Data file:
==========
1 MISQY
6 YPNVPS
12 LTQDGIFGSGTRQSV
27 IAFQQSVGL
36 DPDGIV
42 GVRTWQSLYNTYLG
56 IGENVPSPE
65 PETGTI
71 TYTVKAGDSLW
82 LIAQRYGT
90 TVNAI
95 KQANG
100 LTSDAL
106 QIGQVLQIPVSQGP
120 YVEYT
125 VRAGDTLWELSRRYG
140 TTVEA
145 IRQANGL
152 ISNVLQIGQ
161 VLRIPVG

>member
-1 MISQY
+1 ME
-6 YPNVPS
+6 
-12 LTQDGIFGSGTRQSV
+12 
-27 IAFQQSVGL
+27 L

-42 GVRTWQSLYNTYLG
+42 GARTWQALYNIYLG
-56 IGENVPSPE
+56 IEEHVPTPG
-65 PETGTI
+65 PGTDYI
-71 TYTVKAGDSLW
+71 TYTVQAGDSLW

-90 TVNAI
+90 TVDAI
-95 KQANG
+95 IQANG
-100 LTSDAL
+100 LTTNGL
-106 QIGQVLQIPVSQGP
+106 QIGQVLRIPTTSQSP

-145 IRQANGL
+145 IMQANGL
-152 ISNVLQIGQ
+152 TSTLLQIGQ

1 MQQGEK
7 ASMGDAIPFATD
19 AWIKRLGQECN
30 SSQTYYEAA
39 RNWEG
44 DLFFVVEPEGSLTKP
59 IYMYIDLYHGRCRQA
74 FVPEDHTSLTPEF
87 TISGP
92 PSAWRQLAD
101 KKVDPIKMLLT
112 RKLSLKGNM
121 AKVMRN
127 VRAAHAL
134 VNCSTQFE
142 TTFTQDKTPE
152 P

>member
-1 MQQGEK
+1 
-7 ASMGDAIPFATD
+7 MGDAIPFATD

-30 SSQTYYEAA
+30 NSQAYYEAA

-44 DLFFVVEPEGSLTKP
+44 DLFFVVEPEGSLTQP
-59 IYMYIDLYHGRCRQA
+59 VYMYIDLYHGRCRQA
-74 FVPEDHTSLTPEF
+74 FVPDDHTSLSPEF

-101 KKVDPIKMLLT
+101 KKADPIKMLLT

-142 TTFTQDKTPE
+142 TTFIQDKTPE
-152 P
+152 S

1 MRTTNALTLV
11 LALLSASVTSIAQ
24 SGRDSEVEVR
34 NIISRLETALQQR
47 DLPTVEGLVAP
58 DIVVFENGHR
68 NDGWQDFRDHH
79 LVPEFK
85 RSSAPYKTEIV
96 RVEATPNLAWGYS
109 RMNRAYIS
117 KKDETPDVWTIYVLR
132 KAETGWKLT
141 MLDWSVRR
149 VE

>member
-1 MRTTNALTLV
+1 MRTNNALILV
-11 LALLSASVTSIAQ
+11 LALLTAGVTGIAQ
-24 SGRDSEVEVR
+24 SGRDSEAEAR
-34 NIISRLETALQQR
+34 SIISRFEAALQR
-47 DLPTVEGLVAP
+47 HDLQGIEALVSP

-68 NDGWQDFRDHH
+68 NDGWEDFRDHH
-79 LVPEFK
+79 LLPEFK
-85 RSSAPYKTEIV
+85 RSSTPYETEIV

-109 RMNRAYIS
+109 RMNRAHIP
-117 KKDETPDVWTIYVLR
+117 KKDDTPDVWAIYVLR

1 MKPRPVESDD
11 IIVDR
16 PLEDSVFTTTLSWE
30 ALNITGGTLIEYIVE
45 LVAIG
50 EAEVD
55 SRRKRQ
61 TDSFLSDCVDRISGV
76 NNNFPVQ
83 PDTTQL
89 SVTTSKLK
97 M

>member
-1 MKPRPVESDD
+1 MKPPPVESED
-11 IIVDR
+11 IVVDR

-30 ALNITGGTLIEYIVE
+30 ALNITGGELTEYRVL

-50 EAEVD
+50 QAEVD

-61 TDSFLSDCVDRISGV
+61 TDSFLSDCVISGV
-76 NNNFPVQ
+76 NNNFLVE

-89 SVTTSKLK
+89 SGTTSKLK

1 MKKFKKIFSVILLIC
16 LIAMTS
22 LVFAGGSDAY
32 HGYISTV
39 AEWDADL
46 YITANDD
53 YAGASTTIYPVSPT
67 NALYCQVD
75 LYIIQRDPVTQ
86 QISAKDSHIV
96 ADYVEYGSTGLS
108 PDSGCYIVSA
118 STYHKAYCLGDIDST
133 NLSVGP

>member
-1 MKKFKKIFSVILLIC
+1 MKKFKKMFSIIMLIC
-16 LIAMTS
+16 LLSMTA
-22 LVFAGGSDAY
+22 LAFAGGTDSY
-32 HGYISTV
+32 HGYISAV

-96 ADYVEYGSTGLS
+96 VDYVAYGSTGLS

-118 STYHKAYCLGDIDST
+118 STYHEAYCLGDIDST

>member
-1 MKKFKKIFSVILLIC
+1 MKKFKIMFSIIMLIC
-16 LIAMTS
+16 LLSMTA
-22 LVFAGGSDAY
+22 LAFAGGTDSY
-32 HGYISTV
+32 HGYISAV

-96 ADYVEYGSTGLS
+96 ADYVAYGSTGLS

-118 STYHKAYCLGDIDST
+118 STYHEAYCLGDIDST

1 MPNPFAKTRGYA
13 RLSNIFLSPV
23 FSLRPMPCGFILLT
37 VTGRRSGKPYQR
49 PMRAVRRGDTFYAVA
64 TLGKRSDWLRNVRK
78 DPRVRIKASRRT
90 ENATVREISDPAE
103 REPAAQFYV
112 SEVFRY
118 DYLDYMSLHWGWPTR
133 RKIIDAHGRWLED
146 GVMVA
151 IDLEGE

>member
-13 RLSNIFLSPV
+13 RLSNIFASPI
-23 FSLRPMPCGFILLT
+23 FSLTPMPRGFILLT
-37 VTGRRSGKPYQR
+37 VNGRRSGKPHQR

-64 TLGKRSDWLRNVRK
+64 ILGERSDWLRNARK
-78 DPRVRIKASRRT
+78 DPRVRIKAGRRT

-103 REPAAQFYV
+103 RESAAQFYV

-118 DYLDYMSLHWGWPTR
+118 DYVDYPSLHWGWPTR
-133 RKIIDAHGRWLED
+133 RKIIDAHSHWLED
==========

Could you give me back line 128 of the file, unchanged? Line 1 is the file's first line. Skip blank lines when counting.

55 SRRKRQ